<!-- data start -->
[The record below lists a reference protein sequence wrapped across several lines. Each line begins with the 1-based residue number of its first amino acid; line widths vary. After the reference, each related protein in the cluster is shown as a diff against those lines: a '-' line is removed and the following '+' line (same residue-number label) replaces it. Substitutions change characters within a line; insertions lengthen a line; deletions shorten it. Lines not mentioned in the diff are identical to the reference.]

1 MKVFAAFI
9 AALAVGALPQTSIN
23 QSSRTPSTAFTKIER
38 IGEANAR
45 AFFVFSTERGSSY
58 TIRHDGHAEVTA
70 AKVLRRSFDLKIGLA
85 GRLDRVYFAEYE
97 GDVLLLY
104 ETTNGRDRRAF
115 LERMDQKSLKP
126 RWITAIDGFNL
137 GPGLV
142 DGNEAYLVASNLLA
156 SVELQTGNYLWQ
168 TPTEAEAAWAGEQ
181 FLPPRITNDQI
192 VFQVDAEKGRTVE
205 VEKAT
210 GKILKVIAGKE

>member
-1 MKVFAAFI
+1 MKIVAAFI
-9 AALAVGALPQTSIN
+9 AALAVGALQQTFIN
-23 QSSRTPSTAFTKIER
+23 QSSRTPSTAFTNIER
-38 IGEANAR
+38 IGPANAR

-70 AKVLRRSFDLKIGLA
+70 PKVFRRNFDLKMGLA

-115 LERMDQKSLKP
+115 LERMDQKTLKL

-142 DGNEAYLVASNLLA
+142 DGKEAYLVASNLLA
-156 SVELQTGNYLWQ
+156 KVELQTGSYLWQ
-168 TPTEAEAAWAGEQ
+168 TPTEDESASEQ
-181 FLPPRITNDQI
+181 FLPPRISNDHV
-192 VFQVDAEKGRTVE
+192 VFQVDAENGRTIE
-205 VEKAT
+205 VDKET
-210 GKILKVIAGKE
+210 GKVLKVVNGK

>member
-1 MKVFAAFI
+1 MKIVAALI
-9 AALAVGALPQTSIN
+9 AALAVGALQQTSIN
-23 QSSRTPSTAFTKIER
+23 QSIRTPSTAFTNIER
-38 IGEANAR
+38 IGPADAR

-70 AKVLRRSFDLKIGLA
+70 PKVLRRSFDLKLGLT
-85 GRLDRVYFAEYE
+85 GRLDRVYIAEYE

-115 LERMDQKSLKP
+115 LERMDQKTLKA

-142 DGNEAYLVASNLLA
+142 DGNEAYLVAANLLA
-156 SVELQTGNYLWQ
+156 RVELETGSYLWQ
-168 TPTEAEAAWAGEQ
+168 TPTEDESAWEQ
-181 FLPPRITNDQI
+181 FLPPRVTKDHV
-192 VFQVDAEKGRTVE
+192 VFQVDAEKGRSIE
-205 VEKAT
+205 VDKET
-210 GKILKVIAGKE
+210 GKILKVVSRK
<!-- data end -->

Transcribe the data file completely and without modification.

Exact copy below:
[The record below lists a reference protein sequence wrapped across several lines. Each line begins with the 1-based residue number of its first amino acid; line widths vary. After the reference, each related protein in the cluster is shown as a diff against those lines: a '-' line is removed and the following '+' line (same residue-number label) replaces it. Substitutions change characters within a line; insertions lengthen a line; deletions shorten it. Lines not mentioned in the diff are identical to the reference.]

1 MKVFAAFI
9 AALAVGALPQTSIN
23 QSSRTPSTAFTKIER
38 IGEANAR
45 AFFVFSTERGSSY
58 TIRHDGHAEVTA
70 AKVLRRSFDLKIGLA
85 GRLDRVYFAEYE
97 GDVLLLY
104 ETTNGRDRRAF
115 LERMDQKSLKP
126 RWITAIDGFNL
137 GPGLV
142 DGNEAYLVASNLLA
156 SVELQTGNYLWQ
168 TPTEAEAAWAGEQ
181 FLPPRITNDQI
192 VFQVDAEKGRTVE
205 VEKAT
210 GKILKVIAGKE

>member
-1 MKVFAAFI
+1 MKIVAAFI
-9 AALAVGALPQTSIN
+9 AALAVGALQQTFIN
-23 QSSRTPSTAFTKIER
+23 QSSRTPSTAFTNIER
-38 IGEANAR
+38 IGPANAR

-70 AKVLRRSFDLKIGLA
+70 PKVFRRNFDLKMGLA

-115 LERMDQKSLKP
+115 LERMDQKTLKL

-142 DGNEAYLVASNLLA
+142 DGKEAYLVASNLLA
-156 SVELQTGNYLWQ
+156 KVELQTGSYLWQ
-168 TPTEAEAAWAGEQ
+168 TPTEDESASEQ
-181 FLPPRITNDQI
+181 FLPPRISNDHV
-192 VFQVDAEKGRTVE
+192 VFQVDAENGRTIE
-205 VEKAT
+205 VDKET
-210 GKILKVIAGKE
+210 GKVLKVVNGK

>member
-1 MKVFAAFI
+1 MKIVAALI
-9 AALAVGALPQTSIN
+9 AALAVGALQQTSIN
-23 QSSRTPSTAFTKIER
+23 QSIRTPSTAFTNIER
-38 IGEANAR
+38 IGPADAR

-70 AKVLRRSFDLKIGLA
+70 PKVLRRSFDLKLGLT
-85 GRLDRVYFAEYE
+85 GRLDRVYIAEYE

-115 LERMDQKSLKP
+115 LERMDQKTLKA

-142 DGNEAYLVASNLLA
+142 DGNEAYLVAANLLA
-156 SVELQTGNYLWQ
+156 RVELETGSYLWQ
-168 TPTEAEAAWAGEQ
+168 TPTEDESAWEQ
-181 FLPPRITNDQI
+181 FLPPRVTKDHV
-192 VFQVDAEKGRTVE
+192 VFQVDAEKGRSIE
-205 VEKAT
+205 VDKET
-210 GKILKVIAGKE
+210 GKILKVVSRK